Updated: Perry Sues Over Virginia Ballot Access
Less than a week after he was notified that he would not appear on the GOP primary ballot in Virginia, Gov. Rick Perry's campaign has filed suit in federal court challenging the constitutional validity of the Commonwealth's ballot access rules.
Update, 12/27, 5:25 p.m. Rick Perry's campaign has filed suit in federal court challenging the constitutional validity of Virginia's ballot access rules. The Texas governor was notified last Friday that he had failed to submit the requisite number of valid signatures from registered voters in the Commonwealth and would not appear on the March 6 primary ballot.
"Gov. Perry greatly respects the citizens and history of the Commonwealth of Virginia and believes Virginia Republicans should have greater access to vote for one of the several candidates for President of the United States," Perry campaign communications director Ray Sullivan said in an email to reporters.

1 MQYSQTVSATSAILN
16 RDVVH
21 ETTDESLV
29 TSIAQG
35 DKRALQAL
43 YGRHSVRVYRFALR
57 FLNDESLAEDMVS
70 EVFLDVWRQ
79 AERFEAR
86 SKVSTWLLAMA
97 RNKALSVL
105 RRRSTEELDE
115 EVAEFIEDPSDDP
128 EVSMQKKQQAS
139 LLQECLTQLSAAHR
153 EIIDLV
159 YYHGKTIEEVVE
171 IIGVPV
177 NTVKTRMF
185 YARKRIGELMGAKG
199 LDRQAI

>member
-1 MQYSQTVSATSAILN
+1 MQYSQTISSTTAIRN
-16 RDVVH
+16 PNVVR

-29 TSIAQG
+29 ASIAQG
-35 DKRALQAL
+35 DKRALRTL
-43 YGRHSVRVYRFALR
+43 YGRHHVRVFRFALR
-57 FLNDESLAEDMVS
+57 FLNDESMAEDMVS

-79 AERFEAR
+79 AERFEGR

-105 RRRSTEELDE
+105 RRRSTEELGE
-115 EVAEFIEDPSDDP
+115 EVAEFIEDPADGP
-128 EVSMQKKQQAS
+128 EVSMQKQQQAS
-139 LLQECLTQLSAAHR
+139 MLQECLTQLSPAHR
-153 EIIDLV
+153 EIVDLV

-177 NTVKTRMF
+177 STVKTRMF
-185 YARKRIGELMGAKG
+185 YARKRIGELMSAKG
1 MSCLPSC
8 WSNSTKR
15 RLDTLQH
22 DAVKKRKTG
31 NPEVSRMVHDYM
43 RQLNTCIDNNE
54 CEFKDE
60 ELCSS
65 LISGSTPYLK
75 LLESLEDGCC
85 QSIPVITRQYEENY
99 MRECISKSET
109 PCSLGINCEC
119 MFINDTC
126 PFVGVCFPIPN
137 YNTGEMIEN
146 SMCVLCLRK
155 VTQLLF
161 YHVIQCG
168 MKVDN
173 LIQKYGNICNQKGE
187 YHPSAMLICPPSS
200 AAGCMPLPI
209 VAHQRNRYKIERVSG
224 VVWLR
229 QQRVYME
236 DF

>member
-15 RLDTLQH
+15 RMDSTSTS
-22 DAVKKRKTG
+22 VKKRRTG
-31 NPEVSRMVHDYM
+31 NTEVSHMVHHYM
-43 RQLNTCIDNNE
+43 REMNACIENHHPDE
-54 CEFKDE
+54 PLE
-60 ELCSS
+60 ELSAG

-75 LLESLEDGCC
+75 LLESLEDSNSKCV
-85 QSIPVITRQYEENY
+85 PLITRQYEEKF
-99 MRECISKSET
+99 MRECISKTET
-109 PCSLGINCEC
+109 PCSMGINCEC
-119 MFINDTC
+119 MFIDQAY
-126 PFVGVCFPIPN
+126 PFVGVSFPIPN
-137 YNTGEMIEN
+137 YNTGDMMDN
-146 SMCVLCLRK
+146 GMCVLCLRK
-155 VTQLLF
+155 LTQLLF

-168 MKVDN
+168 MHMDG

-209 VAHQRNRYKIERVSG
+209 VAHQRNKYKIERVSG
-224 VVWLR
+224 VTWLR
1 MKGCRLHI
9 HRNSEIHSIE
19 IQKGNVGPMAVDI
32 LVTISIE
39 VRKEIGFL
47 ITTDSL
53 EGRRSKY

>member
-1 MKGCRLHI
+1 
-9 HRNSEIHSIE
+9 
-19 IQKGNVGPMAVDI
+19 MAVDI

To view the campaign's court filing, click here.
This "oops" has real consequences.
Rick Perry's campaign failed to gather 10,000 valid signatures from registered voters in Virginia — and as a result, the Texas governor will not appear on the Commonwealth's March 6 Republican presidential primary ballot.
"After verification, RPV has determined that Rick Perry did not submit the required 10k signatures and has not qualified for the VA primary," a GOP official said in a Tweet posted late Friday.
The Perry campaign had submitted a ballot petition with nearly 12,000 signatures to state election officials before the 5 p.m. deadline today.
“Hopefully, he will do better in other states,” former Virginia Attorney General Jerry Kilgore, the chairman of Perry's campaign in the Commonwealth, told The Washington Post.
Three other second-tier Republican candidates for president — U.S. Rep. Michele Bachmann of Minnesota, former U.S. Sen. Rick Santorum of Pennsylvania and former Utah Gov. Jon Huntsman — submitted no petitions and, like Perry, won't be on the Virginia ballot.
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